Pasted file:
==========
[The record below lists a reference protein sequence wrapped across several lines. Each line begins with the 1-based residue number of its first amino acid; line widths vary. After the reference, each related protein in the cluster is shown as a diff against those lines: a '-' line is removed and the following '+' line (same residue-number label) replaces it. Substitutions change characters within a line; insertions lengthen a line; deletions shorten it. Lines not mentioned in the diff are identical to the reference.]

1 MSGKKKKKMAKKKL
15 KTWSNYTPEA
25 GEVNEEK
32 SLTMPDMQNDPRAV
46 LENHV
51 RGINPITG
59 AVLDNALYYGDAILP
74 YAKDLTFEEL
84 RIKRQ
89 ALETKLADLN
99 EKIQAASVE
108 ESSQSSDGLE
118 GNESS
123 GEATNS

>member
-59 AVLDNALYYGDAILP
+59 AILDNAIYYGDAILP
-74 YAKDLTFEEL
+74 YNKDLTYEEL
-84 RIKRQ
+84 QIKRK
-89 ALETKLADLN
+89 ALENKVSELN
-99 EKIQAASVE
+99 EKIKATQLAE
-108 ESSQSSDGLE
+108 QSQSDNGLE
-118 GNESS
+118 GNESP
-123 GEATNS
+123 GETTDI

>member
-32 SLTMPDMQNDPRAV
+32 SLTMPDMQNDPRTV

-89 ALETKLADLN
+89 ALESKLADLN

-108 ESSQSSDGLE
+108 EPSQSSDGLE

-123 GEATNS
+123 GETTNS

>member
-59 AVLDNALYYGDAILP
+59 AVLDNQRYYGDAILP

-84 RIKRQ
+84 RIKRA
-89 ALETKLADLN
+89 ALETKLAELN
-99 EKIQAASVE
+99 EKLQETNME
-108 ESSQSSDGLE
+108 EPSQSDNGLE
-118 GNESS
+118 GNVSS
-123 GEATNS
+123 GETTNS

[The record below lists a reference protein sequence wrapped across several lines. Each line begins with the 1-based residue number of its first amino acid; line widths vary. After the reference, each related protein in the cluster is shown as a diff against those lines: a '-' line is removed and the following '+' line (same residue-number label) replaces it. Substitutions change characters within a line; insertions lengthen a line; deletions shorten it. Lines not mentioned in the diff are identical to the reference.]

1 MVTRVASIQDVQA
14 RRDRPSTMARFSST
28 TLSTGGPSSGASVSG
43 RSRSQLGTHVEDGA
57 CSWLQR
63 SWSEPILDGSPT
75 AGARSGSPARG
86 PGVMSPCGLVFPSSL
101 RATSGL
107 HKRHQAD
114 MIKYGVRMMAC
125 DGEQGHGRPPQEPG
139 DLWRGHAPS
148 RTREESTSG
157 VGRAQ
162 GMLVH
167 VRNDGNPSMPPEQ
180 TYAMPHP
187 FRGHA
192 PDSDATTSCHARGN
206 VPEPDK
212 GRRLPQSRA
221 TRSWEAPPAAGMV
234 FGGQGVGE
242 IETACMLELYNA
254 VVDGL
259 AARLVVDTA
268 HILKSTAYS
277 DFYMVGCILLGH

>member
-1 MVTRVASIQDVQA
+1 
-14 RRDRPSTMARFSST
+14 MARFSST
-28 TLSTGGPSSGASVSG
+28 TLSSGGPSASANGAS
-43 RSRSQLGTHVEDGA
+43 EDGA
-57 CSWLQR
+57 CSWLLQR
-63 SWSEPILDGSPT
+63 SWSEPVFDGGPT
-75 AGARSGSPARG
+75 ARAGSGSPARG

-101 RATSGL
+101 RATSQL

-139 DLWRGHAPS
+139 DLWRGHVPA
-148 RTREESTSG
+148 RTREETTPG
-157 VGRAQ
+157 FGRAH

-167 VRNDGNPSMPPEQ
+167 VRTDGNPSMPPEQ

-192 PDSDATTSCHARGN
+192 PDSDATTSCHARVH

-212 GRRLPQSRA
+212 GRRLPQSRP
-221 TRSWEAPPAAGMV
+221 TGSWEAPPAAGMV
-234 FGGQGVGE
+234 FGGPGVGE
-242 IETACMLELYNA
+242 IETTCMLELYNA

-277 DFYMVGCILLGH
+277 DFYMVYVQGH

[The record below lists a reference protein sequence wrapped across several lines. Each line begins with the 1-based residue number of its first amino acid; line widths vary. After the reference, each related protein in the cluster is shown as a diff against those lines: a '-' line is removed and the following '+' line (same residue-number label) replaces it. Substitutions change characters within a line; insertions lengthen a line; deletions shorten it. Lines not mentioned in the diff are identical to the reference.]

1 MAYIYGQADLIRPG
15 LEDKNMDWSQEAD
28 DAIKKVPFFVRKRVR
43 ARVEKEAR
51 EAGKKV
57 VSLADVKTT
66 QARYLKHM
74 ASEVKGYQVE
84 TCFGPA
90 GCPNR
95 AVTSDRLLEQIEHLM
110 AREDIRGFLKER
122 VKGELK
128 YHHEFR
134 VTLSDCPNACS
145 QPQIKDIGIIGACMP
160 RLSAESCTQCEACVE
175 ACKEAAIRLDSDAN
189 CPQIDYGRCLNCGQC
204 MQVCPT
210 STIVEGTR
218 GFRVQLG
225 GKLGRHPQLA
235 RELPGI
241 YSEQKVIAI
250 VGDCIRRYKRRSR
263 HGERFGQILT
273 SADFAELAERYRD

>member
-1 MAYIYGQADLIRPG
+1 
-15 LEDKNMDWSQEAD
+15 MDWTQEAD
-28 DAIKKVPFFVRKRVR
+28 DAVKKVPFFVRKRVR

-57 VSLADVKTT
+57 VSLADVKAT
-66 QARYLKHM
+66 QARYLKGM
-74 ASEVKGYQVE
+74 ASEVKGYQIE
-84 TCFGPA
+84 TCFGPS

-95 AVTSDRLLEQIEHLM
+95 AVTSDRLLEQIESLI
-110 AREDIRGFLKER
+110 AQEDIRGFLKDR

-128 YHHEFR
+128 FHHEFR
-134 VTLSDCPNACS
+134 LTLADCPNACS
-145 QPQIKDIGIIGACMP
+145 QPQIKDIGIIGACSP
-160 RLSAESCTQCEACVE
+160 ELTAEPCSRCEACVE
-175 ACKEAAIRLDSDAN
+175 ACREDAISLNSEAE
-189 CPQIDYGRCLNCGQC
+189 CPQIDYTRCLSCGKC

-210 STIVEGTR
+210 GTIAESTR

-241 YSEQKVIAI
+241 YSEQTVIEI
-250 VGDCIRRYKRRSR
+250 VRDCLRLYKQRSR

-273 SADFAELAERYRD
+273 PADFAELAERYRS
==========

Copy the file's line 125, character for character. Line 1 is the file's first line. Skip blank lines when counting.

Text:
1 MAYIYGQADLIRPG